The family of Samuel Davies resided in what is now Lincoln County, Kentucky in 1782. An Indian attacked him by surprise while he was working in the field. He got the better of the encounter and then raced to his cabin to make sure all was well.
As he neared the family dwelling something led him to be cautious. He concealed himself in a nearby field and soon learned that his wife and kids were in danger. There were several Indians in and around the cabin. Davies knew he couldn’t control the situation so he ran five miles to the station of his brother, James Davies, for help. One of the Indians who was somewhat older noticed him and gave chase but Davies had the greater incentive. The Indian stopped and returned to tell his fellow tribesmen. Continue reading Pioneer story with unhappy ending
First Lady Glenna Bevin is excited to launch the 2019 Kentucky Derby Poster Contest for high school students in the Commonwealth.
Mrs. Bevin invites 9th-, 10th-, 11th-, and 12th-graders across Kentucky to create the official Governor’s Derby Poster, to be displayed in the State Capitol for years to come. The theme is: “What does Derby Day look like to you?”
“Matt and I are strong advocates of fostering creativity in the minds of our young people,” said First Lady Bevin. “We believe that it is very important to give students the chance to use their artistic skills for a greater cause. It empowers them and gives them confidence to share their own ideas.” Continue reading First Lady Glenna Bevin Launches 2019 Kentucky Derby Poster Contest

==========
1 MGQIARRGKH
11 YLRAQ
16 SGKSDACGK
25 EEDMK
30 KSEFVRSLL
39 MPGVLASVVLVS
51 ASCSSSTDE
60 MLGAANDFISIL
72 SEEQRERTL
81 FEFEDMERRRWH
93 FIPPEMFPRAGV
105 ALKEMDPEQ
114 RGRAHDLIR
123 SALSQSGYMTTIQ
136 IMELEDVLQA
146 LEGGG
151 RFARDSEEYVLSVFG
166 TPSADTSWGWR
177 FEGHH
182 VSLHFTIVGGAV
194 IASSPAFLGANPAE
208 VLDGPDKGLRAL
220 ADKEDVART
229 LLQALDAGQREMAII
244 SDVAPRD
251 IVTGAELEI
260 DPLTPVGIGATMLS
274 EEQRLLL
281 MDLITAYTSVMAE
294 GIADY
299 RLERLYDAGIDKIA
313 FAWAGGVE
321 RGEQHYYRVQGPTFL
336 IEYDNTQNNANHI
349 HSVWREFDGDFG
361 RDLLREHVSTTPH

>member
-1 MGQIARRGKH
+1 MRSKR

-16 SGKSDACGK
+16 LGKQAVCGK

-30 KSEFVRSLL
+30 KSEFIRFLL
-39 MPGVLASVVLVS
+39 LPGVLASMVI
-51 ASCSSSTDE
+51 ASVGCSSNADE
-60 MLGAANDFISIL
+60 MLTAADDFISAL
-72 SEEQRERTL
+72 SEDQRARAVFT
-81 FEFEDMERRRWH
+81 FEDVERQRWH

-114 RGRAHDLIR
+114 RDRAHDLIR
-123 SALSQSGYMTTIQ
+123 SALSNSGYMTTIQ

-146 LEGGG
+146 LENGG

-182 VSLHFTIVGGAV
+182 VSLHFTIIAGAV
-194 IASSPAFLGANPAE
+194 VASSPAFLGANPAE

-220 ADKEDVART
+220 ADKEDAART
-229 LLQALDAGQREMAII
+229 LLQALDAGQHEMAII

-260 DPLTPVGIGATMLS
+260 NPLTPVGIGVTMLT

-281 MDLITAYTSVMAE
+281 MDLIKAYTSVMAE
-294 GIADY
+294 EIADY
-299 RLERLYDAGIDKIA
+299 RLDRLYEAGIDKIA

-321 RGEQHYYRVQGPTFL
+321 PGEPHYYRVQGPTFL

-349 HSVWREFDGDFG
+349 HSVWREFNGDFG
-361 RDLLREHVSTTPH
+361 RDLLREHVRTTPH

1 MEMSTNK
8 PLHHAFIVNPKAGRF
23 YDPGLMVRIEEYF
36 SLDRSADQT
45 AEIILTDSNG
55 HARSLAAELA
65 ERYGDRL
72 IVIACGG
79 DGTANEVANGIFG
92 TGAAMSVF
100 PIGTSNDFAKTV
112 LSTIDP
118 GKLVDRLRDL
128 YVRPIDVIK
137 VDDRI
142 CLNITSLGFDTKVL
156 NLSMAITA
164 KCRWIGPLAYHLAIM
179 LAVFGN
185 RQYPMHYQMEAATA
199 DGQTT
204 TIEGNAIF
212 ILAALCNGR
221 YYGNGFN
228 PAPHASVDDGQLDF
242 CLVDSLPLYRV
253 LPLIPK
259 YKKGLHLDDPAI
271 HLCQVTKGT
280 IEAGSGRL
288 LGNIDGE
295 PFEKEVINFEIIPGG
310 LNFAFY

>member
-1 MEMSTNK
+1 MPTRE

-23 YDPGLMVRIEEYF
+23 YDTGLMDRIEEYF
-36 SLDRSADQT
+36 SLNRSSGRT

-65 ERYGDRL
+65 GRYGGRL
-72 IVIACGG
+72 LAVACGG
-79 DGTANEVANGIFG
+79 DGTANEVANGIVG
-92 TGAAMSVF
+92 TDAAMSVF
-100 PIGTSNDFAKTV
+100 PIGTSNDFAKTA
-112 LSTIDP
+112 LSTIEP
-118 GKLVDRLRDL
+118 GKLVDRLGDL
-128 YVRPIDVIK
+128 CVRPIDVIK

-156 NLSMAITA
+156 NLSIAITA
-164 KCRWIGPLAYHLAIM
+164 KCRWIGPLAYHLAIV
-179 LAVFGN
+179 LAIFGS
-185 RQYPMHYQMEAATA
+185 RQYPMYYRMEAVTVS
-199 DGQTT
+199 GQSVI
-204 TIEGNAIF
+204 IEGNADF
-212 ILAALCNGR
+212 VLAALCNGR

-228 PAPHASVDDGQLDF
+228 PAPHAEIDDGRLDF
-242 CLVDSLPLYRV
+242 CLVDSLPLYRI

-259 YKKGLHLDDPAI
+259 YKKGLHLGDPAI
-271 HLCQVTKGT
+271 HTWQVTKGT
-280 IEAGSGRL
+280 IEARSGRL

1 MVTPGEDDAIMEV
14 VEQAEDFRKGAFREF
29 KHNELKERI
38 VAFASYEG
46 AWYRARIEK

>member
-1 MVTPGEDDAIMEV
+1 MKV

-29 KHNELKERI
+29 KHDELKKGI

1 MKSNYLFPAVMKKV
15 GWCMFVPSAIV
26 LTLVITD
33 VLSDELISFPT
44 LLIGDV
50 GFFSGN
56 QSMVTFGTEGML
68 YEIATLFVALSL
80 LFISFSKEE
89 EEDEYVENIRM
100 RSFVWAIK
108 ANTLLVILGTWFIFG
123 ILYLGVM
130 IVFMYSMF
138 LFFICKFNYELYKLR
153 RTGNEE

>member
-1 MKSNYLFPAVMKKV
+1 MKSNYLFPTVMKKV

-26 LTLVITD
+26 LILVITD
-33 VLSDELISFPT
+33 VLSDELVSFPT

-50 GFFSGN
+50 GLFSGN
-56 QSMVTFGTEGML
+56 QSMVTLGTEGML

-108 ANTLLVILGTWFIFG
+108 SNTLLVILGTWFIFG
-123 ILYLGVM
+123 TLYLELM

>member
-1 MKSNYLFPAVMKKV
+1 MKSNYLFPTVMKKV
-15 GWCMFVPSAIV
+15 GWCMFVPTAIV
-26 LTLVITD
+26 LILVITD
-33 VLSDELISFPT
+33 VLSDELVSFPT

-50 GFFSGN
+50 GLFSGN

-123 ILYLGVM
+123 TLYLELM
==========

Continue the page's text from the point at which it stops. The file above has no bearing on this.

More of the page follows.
In Daniel Trabue’s memoirs of his life written in 1827 he told about the oppression of religious freedom in early America. Several Baptist preachers were imprisoned but they continued to preach to large crowds gathered outside to hear them. Eventually the local people persuaded a majority of those on the court to give the imprisoned preachers their bounds. This was an area used for exercise in the courtyard of the jail.
The jailer offered Joseph Anthony and William Webber an opportunity to escape. Continue reading Daniel Trabue, conclusion
The Department for Public Health (DPH) is inviting school-age children across the Commonwealth to create and submit original artwork for a chance to win cash prizes in a tickborne disease prevention poster contest sponsored by the Northern Kentucky Independent District Health Department.
“I am excited to announce this poster contest spotlighting tickborne disease because this is a serious health problem facing Kentucky families,” said Jeff Howard, M.D., commissioner of DPH. “I encourage all students to participate in this poster contest on tick bite prevention and I am looking forward to seeing how our students address this important topic creatively with their posters. I also would like to thank the Northern Kentucky Health Department for sponsoring this poster contest.”
In Daniel Trabue’s writings he said he came to the conclusion that pastor John Waller was one of Christ’s ministers and was preaching the true doctrine. He was ten years old when he heard Waller preach in 1770.
“I immediately began praying to God to direct me,” Trabue later wrote in his memoirs.
It is Daniel Trabue’s writings of his life, a period which spanned the exploration, settlement and new statehood for Kentucky, that provided much of the material for this series of articles. Continue reading Daniel Trabue, part 4 Imprisonment didn’t stop Baptists
Laura Petrovich-Cheney is a sculptor whose work mirrors the human experience, so full of transformation, second chances, reinvention, and resilience. Her work finds meaning within experienced natural disasters and the debris that litters the affected communities. The once organized neighborhoods became Continue reading Quilt Show at Berea College
Flamenco Louisville will perform authentic flamenco music and dance at the Berea College Convocation on Thursday, Jan. 31 at 3 p.m., in Phelps Stokes Chapel.